Mutual Funds Vs. Different Investment Methods

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Today, there are a number of different ways to grow and invest your money. Mutual Funds is one of them and arguably the most popular after shares. Let’s look at a comparison of mutual funds vs stocks, ETFs, Gold and other asset classes. Let’s begin!

Welcome to the battle royale! On one side, we have Mutual Funds, popularly known as MF. On the other we have four promising contestants; ETF, Index Funds, Stocks, and the old veteran, Gold. Let us see who emerges victorious in the battle of financial instruments. Let’s get started!

Mutual funds - a quick introduction

Mutual funds are created by fund houses, also known as Asset Management Companies, where they create a basket of stocks, bonds, and other securities. This basket is then offered for investors like you and me to pool-in money. In return, units are given in place of the amount of money invested. The performance is regularly tracked, and whenever you choose to redeem your units, you’re paid back as per the Net Asset Value (NAV) of the fund on that particular day.

Mutual funds are easy, convenient and simple. There are various types like equity, debt, hybrid schemes, and several subcategories such as large-cap funds, mid-cap funds, liquid funds, etc. But they are not the only investment option available to you. Let’s explore four other popular heavyweights of wealth creation and have a quick comparison with MFs in the process.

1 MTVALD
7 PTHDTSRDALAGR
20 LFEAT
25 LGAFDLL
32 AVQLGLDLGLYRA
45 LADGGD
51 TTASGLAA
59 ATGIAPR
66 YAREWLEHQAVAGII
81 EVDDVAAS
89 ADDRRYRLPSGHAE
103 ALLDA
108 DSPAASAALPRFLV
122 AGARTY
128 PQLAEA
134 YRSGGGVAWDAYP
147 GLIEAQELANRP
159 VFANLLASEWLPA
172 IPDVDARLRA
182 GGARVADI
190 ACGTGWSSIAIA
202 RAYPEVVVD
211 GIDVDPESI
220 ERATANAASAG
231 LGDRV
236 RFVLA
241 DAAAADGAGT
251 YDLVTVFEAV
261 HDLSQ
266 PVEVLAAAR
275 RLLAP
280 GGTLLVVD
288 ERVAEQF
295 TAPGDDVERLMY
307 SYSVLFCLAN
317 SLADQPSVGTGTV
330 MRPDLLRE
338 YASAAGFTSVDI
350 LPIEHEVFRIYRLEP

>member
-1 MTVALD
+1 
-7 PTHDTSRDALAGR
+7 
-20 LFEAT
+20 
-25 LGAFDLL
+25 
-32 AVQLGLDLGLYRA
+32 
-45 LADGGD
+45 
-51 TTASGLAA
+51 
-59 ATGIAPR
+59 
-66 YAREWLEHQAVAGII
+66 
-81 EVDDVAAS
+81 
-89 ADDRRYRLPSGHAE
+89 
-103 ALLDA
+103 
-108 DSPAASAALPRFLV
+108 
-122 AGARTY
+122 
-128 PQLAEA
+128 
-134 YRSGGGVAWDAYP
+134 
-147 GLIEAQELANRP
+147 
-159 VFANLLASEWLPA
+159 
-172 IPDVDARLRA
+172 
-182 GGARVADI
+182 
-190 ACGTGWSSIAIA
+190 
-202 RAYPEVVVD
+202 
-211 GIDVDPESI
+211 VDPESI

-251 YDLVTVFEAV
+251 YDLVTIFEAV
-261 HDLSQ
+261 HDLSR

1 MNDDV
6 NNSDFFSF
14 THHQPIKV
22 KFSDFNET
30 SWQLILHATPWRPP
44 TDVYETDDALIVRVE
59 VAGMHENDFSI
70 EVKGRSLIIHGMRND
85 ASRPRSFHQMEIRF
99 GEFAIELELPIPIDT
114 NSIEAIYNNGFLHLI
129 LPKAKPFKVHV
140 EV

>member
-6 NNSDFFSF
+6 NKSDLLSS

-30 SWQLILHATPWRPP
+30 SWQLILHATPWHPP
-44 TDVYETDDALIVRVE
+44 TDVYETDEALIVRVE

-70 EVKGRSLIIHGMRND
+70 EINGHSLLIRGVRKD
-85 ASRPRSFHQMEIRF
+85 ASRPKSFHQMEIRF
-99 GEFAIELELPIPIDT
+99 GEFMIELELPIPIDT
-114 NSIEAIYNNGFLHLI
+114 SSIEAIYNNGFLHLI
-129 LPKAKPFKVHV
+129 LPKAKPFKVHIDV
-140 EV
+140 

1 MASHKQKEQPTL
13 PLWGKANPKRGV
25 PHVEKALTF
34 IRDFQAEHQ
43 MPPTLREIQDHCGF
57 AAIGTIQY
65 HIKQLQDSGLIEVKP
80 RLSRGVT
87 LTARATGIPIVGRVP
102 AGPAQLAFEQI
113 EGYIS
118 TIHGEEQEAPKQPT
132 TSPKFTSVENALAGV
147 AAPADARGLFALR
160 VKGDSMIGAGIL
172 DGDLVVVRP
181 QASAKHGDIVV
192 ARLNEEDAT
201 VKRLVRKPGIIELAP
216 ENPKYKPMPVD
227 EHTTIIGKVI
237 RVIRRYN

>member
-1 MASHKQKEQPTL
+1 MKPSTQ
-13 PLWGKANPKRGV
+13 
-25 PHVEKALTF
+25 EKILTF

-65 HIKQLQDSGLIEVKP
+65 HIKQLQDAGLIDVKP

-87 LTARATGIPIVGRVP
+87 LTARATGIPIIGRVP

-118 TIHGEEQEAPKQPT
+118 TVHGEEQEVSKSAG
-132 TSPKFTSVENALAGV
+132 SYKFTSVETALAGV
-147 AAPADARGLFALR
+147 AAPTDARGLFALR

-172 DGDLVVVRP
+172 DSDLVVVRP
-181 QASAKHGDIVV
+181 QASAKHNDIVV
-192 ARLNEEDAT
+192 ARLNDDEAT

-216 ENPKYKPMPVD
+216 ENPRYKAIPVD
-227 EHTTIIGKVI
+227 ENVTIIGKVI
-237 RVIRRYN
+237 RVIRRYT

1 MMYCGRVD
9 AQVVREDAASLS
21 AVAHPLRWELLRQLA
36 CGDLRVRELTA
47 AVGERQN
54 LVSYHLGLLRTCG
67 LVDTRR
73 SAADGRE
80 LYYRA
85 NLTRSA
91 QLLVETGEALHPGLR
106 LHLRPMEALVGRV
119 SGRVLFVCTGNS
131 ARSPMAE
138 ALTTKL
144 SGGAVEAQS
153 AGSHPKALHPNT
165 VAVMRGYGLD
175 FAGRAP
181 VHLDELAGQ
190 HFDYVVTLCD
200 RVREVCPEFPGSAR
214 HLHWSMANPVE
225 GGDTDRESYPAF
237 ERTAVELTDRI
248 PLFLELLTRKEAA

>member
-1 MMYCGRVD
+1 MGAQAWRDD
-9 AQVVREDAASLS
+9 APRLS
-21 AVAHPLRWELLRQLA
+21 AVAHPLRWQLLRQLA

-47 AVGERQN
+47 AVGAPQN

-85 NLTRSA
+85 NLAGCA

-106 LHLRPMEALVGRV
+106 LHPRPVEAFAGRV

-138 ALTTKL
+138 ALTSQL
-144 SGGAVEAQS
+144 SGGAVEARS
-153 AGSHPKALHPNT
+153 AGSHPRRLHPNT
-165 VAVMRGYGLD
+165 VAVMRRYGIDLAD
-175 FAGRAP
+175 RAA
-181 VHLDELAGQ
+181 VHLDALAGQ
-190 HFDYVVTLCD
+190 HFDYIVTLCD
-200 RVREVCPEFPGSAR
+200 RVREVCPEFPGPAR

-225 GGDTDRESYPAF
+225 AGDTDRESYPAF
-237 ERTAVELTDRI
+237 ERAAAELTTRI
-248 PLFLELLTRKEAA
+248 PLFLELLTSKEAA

Mutual funds vs stocks

When companies get listed publicly, they release shares (cumulation of shares is stock) to the investor community, who can then buy and sell these shares, or stocks, on the stock exchange under its rules and regulations. This is a direct investment, and your returns are significantly dependent on the company’s performance. 

Markets can never be accurately predicted, and volatility is a known risk. Bear crawls (sluggish market performance) and bull runs (rapidly rising stock prices) can happen anytime, shrinking or inflating your corpus. Delving deeper:-

Risk hedging